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I would like to know whether relying on custom exception types for flow control is considered good practice.

Let's take an example:

public void activateEmail(String token) {
    Member member = memberRepository.findByToken(token);
    if (member == null) {
        throw new InvalidTokenException("Member not found");
    }
    ...

Here, InvalidTokenException is a custom RuntimeException that is thrown if an entity is not found in database.

I use a Spring MVC exception handler as follows in order to deal with my custom exception:

@ExceptionHandler(InvalidTokenException.class)
public String invalidTokenException(InvalidTokenException e, HttpServletRequest request, HttpSession session, Locale locale) {
    FlashMap outputFlashMap = RequestContextUtils.getOutputFlashMap(request);
    if (outputFlashMap != null) {
      outputFlashMap.put("message", messageSource.getMessage("controller.preference.invalid_token_member_not_found", null, locale));
    }
     return "redirect:/signin";
    }

What are the pros and cons of such a usage of my custom exceptions?

marked as duplicate by Alberto Zaccagni, Narendra Pathai, crockeea, Clockwork-Muse, andrewsi Apr 24 '14 at 3:00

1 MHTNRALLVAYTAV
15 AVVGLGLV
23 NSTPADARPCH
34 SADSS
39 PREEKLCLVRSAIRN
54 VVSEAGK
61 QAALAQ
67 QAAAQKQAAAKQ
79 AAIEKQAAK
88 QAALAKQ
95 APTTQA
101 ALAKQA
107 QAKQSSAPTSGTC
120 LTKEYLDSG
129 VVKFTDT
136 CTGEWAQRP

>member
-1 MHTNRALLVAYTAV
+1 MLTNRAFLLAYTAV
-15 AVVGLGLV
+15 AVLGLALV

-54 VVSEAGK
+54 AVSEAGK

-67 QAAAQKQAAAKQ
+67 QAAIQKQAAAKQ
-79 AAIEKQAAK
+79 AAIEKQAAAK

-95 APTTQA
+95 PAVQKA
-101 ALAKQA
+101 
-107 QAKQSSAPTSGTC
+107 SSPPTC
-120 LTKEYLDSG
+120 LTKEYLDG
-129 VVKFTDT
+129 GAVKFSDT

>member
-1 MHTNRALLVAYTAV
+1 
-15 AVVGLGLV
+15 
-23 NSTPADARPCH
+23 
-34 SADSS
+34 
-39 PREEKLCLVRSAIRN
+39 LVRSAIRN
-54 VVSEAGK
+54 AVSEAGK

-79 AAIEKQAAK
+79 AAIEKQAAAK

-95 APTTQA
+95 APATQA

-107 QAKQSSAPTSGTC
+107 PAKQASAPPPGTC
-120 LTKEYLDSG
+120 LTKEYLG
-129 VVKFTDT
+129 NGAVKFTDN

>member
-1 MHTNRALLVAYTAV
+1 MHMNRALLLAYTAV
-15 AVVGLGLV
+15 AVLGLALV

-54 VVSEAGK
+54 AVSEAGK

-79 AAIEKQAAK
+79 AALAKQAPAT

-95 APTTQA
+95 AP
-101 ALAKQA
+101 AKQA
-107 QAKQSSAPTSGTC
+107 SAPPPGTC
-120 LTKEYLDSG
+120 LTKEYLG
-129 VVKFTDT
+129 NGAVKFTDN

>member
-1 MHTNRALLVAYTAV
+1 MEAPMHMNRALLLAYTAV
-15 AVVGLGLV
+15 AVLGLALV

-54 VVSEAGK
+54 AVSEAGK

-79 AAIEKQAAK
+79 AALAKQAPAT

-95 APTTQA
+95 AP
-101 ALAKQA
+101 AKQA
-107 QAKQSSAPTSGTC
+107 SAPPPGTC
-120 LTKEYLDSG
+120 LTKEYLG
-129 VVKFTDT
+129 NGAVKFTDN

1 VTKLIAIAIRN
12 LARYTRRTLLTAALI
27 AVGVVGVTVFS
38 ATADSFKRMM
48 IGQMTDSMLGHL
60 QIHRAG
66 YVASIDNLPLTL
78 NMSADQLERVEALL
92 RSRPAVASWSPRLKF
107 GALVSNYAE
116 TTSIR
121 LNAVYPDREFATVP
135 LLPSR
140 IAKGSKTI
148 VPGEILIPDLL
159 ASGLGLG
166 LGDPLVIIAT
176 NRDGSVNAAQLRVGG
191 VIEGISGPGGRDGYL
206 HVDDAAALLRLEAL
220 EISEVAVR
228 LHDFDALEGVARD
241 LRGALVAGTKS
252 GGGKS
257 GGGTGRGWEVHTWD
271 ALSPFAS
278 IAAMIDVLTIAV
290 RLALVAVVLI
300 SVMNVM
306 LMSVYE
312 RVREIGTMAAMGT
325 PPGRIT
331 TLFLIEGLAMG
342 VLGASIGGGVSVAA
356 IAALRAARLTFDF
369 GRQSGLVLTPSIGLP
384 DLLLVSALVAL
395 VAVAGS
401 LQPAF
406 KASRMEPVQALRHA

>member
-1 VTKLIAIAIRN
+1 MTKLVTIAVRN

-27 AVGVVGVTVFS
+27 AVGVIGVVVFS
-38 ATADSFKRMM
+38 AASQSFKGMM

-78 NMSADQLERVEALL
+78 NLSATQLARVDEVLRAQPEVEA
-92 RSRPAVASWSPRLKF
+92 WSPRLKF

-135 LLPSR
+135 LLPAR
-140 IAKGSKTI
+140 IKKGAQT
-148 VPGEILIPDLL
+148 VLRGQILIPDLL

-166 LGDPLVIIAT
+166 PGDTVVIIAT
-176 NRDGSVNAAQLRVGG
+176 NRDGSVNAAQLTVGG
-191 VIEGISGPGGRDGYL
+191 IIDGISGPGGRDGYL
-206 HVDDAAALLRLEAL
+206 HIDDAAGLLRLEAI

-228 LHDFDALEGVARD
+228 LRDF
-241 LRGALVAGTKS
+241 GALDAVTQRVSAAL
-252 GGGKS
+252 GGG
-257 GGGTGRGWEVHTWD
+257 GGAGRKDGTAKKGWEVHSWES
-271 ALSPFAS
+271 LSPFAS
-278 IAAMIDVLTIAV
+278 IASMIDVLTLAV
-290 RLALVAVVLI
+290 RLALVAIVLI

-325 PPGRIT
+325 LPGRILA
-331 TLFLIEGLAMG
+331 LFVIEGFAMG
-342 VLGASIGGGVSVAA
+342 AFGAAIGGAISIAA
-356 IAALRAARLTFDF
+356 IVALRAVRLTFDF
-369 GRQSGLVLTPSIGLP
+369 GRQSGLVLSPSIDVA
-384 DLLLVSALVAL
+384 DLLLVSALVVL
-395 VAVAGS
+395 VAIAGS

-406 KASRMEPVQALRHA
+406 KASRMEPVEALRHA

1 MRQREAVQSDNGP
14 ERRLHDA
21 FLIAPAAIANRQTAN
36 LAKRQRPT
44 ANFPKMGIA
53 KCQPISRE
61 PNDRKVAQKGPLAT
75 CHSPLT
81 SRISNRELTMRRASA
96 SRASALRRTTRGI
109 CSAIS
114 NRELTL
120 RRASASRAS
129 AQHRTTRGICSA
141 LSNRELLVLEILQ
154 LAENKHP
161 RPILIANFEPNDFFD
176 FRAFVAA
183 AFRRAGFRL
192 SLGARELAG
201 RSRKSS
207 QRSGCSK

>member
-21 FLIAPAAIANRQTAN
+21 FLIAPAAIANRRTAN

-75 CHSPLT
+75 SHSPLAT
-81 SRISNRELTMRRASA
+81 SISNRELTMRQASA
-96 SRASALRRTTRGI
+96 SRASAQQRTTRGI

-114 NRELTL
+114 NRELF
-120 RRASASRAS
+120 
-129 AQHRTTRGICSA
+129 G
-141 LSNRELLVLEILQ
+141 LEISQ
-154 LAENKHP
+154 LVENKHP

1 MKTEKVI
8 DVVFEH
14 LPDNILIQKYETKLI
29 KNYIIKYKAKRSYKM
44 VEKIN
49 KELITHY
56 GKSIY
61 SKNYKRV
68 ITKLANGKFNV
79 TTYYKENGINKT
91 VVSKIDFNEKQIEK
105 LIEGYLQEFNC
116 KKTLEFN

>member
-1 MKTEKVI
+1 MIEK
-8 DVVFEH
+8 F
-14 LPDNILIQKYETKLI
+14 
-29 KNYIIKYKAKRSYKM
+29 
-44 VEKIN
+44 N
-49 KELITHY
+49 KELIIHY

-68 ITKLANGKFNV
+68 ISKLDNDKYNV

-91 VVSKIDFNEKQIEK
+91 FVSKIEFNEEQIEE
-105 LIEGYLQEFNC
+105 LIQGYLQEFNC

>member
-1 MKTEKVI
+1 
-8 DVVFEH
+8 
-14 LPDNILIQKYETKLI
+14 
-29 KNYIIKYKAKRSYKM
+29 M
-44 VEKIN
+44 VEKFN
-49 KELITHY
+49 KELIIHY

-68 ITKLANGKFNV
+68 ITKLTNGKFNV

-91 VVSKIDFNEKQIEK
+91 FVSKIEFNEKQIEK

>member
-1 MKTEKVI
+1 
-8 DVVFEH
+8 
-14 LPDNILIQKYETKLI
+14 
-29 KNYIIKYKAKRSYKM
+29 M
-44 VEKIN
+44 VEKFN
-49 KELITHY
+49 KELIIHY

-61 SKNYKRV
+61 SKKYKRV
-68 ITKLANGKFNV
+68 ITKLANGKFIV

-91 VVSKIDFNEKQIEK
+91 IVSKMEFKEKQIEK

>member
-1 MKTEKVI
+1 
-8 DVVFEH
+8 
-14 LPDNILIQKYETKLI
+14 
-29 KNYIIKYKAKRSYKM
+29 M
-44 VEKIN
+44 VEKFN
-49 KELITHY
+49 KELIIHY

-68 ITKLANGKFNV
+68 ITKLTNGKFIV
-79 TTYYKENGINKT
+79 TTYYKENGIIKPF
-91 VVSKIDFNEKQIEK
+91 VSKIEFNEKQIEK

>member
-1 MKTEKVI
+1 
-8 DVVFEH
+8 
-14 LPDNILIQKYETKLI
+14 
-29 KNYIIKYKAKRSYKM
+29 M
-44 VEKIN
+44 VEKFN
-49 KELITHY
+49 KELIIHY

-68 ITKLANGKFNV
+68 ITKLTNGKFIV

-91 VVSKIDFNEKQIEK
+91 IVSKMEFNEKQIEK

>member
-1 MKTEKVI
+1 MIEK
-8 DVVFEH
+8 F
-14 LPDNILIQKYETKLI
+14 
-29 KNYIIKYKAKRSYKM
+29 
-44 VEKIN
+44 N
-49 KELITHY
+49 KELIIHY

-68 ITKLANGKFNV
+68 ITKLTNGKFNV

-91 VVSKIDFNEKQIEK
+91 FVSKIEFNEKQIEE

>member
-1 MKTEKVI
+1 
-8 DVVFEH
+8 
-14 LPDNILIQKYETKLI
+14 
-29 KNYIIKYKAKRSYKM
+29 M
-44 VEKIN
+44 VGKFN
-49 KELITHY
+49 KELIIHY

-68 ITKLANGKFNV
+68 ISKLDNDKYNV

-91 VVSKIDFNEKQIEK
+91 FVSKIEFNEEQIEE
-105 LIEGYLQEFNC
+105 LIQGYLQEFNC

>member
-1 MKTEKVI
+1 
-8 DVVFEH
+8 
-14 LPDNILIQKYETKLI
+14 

This question has been asked before and already has an answer. If those answers do not fully address your question, please ask a new question.

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  • Thanks. However, my question also relates to usage of custom exception types as opposed to JDK/Framework exception types. – balteo Sep 2 '13 at 7:39
  • The reasons are the same as with regular Java exceptions. – LaurentG Sep 2 '13 at 8:22
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    You need to accept that exceptions are a form of flow control. There's nothing wrong with defining your own exceptions, and nothing wrong with throwing or catching them either. I wouldn't have them extend RuntimeException, however. – user207421 Sep 2 '13 at 10:25
  • @EJP Thanks for your reply. I am curious to know why you wouldn't have them extend RuntimeException? – balteo Sep 7 '13 at 19:03